The value of forgiveness highlighted in the movie "Ben-Hur" was inspired by the crucifixion of Jesus Christ, according to Christian producer Mark Burnett.
"Ben-Hur" producer Burnett explained that the movie's story is set at the same time that Jesus was crucified. He said watching Christ die on the cross made the main character (Jack Huston) realize that he and his brother Messala (Toby Kebbell) have to forgive each other, Christian Today relays.
"And Ben Hur witnessing the crucifixion and hearing Jesus forgive those who crucified him. It made him realize, what am I doing?" said Burnett. "What is Messala doing, my own brother? My adopted brother but my own brother? And he goes and they forgive each other as a result of that. It's completely unique."
For Burnett, Lew Wallace's 1880 novel "Ben-Hur: A Tale of the Christ" is the most Christian novel ever. The novel, on which the movie was based, flawlessly combines Jesus' story and Judah Ben-Hur's adventure. It chronicles one brother's experience of being enslaved because of the other brother's doing and his attempt to exact revenge for it.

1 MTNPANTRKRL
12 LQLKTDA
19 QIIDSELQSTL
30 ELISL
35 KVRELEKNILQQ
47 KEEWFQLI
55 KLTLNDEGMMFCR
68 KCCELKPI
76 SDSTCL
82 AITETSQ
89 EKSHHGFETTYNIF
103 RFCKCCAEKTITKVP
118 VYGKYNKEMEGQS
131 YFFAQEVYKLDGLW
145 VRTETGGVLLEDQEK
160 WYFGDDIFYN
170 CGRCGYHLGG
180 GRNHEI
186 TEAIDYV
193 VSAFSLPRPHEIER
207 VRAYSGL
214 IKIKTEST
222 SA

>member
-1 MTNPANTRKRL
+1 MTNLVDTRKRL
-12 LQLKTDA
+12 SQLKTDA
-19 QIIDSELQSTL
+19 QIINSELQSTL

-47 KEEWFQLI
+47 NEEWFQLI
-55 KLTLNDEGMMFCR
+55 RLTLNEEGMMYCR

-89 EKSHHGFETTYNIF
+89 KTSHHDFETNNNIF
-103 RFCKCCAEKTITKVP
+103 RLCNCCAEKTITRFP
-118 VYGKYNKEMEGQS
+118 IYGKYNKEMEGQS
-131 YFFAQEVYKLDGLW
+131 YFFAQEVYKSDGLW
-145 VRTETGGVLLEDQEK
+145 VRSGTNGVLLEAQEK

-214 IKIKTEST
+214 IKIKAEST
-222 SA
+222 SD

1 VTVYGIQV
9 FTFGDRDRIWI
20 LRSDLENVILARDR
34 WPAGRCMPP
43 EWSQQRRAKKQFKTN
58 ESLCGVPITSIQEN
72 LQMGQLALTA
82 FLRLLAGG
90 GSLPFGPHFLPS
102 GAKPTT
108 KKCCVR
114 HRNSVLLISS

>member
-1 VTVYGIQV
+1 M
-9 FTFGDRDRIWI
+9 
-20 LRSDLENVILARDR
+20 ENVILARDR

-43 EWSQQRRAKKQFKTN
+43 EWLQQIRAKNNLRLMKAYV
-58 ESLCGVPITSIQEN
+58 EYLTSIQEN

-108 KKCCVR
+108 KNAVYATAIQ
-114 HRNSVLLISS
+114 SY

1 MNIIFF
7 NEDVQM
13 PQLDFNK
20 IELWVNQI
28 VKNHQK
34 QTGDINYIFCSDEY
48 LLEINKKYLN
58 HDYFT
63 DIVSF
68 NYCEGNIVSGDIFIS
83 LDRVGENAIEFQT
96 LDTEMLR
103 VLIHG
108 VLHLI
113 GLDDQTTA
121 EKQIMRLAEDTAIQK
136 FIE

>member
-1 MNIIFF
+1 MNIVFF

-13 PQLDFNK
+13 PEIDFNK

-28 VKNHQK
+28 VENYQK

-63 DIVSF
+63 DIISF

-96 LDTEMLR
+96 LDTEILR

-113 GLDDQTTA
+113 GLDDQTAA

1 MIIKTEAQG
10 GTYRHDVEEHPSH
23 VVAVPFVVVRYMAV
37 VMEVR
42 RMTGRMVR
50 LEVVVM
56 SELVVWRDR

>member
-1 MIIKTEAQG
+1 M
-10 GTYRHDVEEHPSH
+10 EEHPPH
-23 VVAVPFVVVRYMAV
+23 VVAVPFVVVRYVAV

"The worst of the worst. The chariot race is a combination of this but at the end it becomes a story of forgiveness because it coincides with the crucifixion of Jesus," Burnett added. "And Jesus's words of forgiving those who are crucifying, father, forgive them they know not what they do."
However, the movie's Russian director Timur Bekmambetov lamented the failure of many people to grasp the main message of "Ben-Hur." In fact, he blamed the theme of forgiveness for the film's failure to take off at the U.S. box office, The Hollywood Reporter details.
In an interview with Russian news agency RIA Novosti, Bekmambetov said Hollywood movies usually do not inspire people to forgive their enemies. For many people these days, revenge is a much more attractive prospect compared with forgiveness and this, he said, is the main factor which drove the box office performance of the faith-inspired film.
"Ben-Hur" was produced by MGM and Paramount on a budget of $100 million. However, it only grossed $26.4 million when it opened in U.S. theaters in August 2016.